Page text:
A sestina is a type of poem that follows a specific structure and pattern. It consists of six stanzas, each with six lines, followed by a final three-line stanza called an envoi or tercet.
The unique feature of a sestina is its intricate repetition of end words throughout the poem. In a sestina, the end words of the first stanza’s lines are repeated in a specific pattern in the subsequent stanzas, rotating in a set sequence.
This creates a complex interweaving of words and themes throughout the poem. The structure of a sestina challenges the poet to explore variations in meaning and expression while adhering to the strict repetition of words.
It often requires careful planning and craftsmanship to maintain coherence and fluidity within the poem. Sestinas can cover a wide range of subjects and themes, from personal experiences to philosophical reflections, and they offer poets a unique opportunity to experiment with language and form.
September rain falls on the house.
In the failing light, the old grandmother
sits in the kitchen with the child
beside the Little Marvel Stove,
reading the jokes from the almanac,
laughing and talking to hide her tears.
She thinks that her equinoctial tears
and the rain that beats on the roof of the house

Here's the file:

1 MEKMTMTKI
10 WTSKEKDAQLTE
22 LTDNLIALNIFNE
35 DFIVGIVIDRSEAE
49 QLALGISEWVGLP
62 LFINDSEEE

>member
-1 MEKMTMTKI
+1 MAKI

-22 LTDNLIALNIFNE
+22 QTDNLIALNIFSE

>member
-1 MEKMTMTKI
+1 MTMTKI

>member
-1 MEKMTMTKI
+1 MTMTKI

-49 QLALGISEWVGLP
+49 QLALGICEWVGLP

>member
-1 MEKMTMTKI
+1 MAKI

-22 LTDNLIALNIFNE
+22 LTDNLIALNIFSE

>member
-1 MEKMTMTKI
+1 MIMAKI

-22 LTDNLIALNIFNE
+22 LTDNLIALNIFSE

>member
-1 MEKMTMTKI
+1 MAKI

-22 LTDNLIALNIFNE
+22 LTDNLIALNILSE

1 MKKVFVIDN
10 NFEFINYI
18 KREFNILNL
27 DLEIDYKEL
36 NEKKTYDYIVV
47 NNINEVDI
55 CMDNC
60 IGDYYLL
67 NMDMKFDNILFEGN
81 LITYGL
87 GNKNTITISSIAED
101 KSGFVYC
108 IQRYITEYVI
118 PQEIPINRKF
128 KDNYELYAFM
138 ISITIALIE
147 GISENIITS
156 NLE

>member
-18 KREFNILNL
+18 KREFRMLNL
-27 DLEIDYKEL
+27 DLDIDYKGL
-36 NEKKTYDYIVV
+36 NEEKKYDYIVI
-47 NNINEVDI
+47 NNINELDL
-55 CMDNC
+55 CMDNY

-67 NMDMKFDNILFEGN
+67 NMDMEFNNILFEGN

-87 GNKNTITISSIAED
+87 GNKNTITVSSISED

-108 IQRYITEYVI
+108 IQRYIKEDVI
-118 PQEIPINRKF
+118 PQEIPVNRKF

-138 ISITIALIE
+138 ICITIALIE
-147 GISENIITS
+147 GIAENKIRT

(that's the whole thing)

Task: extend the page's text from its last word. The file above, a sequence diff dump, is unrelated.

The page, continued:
were both foretold by the almanac,
but only known to a grandmother.
The iron kettle sings on the stove.
She cuts some bread and says to the child,
It’s time for tea now; but the child
is watching the teakettle’s small hard tears
dance like mad on the hot black stove,
the way the rain must dance on the house.
Tidying up, the old grandmother
hangs up the clever almanac
on its string. Birdlike, the almanac
hovers half open above the child,
hovers above the old grandmother
and her teacup full of dark brown tears.
She shivers and says she thinks the house
feels chilly, and puts more wood in the stove.
It was to be, says the Marvel Stove.
I know what I know, says the almanac.
With crayons the child draws a rigid house
and a winding pathway. Then the child
puts in a man with buttons like tears
and shows it proudly to the grandmother.
But secretly, while the grandmother
busies herself about the stove,
the little moons fall down like tears
from between the pages of the almanac
into the flower bed the child
has carefully placed in the front of the house.
Time to plant tears, says the almanac.
The grandmother sings to the marvelous stove
and the child draws another inscrutable house….
A sestina consists of six six-line stanzas followed by one three-line stanza.
The sestina is composed of six stanzas of six lines (sixains), followed by a stanza of three lines (a tercet)
The sestina is a poem of thirty-nine lines, divided into six stanzas of six lines each, plus a terminal envoy of three lines.
A sestina lets a poet go Gothic.
The sestina was invented by the Provençal troubadour Arnaut Daniel and was used in Italy by Dante and Petrarch.